Comment Re:No different than any other home brew (Score 1) 66

I wouldn't say that this is quite like homebrew. Wild yeast in your beer might just make it taste a little different. Wild yeast in your insulin bioreactor will either kill off your modified strain and ruin the batch, or at a minimum introduce unexpected byproducts that will mess up separation. Oh, about separating: you can drink beer and wine straight. To get an injectable product you need some precise chemistry to separate the insulin from the dead yeast, leftover growth medium, and alcohol. Moonshiners have very favorable boiling points on their side, and still sometimes screw up and make a batch of poison.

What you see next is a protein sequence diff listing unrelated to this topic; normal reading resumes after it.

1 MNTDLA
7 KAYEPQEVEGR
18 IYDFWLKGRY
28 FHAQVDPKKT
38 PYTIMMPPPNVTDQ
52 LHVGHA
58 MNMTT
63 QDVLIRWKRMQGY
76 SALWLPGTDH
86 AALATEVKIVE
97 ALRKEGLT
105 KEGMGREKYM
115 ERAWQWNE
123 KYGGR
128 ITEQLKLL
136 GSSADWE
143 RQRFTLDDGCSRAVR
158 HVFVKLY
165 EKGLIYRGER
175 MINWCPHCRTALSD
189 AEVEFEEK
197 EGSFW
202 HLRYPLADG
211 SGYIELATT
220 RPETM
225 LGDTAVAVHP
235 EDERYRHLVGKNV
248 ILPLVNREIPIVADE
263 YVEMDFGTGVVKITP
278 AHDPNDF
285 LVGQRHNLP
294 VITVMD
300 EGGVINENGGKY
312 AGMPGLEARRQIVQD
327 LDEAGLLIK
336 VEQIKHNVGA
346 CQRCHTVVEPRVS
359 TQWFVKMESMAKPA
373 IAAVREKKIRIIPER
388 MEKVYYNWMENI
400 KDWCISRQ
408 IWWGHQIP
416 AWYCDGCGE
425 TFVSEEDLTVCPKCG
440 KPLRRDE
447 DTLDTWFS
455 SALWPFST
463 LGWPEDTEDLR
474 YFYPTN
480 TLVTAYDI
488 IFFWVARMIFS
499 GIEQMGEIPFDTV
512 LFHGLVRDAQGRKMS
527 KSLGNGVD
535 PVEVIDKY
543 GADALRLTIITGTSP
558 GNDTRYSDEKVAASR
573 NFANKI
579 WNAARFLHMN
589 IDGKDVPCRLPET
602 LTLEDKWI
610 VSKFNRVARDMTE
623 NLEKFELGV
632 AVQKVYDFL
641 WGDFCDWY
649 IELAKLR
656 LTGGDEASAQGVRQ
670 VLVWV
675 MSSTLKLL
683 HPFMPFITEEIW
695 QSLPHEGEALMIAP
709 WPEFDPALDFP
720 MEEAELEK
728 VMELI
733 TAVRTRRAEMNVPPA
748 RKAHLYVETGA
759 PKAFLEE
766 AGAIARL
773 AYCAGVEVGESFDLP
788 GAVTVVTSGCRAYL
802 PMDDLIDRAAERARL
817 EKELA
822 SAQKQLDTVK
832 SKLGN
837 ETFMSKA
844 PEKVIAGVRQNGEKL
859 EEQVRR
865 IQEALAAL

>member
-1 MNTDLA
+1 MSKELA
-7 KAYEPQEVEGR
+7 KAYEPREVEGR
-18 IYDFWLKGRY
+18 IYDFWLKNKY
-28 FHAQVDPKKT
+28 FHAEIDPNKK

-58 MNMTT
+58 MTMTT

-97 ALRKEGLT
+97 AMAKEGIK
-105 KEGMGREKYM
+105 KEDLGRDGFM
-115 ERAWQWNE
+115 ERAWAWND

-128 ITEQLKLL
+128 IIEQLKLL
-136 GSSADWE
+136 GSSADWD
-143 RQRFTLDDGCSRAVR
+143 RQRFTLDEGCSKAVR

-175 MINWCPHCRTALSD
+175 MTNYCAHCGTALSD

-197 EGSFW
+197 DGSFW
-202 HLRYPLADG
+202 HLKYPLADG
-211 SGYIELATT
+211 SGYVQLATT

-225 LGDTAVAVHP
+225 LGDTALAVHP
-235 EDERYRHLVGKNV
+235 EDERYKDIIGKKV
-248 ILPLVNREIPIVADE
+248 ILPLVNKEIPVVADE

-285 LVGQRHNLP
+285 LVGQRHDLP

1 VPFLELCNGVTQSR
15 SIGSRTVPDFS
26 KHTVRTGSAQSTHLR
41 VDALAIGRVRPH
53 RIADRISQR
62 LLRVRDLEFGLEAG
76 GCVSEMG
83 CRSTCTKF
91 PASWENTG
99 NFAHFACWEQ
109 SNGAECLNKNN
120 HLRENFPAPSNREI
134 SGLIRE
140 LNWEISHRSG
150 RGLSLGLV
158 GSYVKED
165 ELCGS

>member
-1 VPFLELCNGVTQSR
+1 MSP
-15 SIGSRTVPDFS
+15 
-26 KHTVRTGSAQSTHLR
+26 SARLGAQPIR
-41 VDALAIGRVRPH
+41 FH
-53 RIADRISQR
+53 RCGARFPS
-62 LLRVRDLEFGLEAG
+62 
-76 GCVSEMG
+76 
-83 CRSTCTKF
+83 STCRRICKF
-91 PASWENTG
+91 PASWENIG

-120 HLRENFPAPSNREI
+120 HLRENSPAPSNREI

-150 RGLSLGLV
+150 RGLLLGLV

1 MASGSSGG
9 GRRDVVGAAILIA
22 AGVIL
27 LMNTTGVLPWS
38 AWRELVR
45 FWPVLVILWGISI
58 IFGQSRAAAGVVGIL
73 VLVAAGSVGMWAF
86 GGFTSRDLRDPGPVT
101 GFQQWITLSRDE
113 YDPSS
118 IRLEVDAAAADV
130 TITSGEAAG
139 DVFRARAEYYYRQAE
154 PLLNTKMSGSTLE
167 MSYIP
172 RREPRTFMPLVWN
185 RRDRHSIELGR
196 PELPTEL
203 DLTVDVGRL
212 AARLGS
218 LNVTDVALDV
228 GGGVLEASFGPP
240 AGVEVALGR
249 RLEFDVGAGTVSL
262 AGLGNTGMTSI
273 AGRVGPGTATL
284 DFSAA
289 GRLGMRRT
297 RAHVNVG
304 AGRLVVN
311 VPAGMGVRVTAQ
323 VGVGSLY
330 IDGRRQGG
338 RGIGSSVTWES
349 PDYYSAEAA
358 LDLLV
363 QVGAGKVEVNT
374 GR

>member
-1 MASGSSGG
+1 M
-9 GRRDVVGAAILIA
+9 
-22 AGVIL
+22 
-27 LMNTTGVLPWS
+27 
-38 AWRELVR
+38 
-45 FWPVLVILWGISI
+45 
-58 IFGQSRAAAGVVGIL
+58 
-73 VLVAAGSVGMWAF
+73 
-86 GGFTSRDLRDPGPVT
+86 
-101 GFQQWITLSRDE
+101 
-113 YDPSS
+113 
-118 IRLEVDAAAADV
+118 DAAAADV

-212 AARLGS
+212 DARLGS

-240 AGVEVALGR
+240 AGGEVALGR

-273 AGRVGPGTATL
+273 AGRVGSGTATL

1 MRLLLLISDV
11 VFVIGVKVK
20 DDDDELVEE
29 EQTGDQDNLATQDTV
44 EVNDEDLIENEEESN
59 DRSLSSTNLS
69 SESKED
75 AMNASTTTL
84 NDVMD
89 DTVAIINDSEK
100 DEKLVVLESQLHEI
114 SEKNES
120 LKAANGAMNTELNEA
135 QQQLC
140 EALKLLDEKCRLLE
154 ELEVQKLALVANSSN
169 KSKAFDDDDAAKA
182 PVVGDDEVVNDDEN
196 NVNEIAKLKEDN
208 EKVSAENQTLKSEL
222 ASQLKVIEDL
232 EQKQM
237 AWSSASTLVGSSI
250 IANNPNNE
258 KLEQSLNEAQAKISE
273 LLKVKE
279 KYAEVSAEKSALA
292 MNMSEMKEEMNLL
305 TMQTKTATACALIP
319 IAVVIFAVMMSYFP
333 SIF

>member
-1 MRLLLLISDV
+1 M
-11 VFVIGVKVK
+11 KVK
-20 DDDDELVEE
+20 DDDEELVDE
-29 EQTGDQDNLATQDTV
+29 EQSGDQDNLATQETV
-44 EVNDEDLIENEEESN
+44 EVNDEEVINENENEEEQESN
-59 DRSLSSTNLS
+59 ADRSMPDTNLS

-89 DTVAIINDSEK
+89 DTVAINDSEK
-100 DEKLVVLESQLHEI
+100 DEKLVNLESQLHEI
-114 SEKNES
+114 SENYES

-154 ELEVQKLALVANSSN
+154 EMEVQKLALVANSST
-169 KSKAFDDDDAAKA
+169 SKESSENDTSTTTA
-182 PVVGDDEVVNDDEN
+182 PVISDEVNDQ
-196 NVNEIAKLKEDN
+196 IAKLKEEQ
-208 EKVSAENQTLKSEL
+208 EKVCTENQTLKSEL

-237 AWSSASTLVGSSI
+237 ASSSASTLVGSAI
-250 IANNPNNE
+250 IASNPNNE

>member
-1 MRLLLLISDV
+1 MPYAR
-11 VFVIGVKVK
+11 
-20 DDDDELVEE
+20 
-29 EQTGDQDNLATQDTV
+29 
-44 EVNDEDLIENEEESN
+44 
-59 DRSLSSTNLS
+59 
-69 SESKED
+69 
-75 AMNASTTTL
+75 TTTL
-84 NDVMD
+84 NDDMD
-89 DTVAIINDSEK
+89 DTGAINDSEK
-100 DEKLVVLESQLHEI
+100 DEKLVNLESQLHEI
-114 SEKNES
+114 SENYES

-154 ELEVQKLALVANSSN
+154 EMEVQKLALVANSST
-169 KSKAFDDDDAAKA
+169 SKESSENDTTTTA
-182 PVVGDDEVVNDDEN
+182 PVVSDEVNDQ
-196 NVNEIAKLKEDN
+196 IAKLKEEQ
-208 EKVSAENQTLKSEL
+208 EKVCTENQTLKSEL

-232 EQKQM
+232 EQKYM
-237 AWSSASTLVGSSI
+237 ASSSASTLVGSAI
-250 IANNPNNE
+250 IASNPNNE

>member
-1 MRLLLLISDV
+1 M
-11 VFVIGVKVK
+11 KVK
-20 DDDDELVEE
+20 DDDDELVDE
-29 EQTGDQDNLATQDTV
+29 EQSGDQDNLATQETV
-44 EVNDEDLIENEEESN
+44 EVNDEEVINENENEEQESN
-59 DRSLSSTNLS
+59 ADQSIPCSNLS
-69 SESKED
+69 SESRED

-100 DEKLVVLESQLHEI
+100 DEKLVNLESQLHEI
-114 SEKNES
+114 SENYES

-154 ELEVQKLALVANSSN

Comment Re:From the TFA (Score 1) 334

It's not right, but you stand by it? They say you meet some reprehensible people on the Internet, but holy cow. What other evil acts to you stand by?

Imagine how this would work out in your neighborhood: The guy down at #5 finds some dog poop on his step. He's seen you with dogs a lot, so he asks if it was your dog. You respond that you don't actually have a dog, but that as a veterinarian, you often see dogs. The situation here is the same as if your neighbor came and accused you of letting your dog defecate on his steps every time it happened, even though he knows that it couldn't have been you.

In the real world, all societies need defenders who will protect them from the wild. A free society is predicated on those defenders being able to differentiate that which is suspicious from that which is actually hostile or criminal.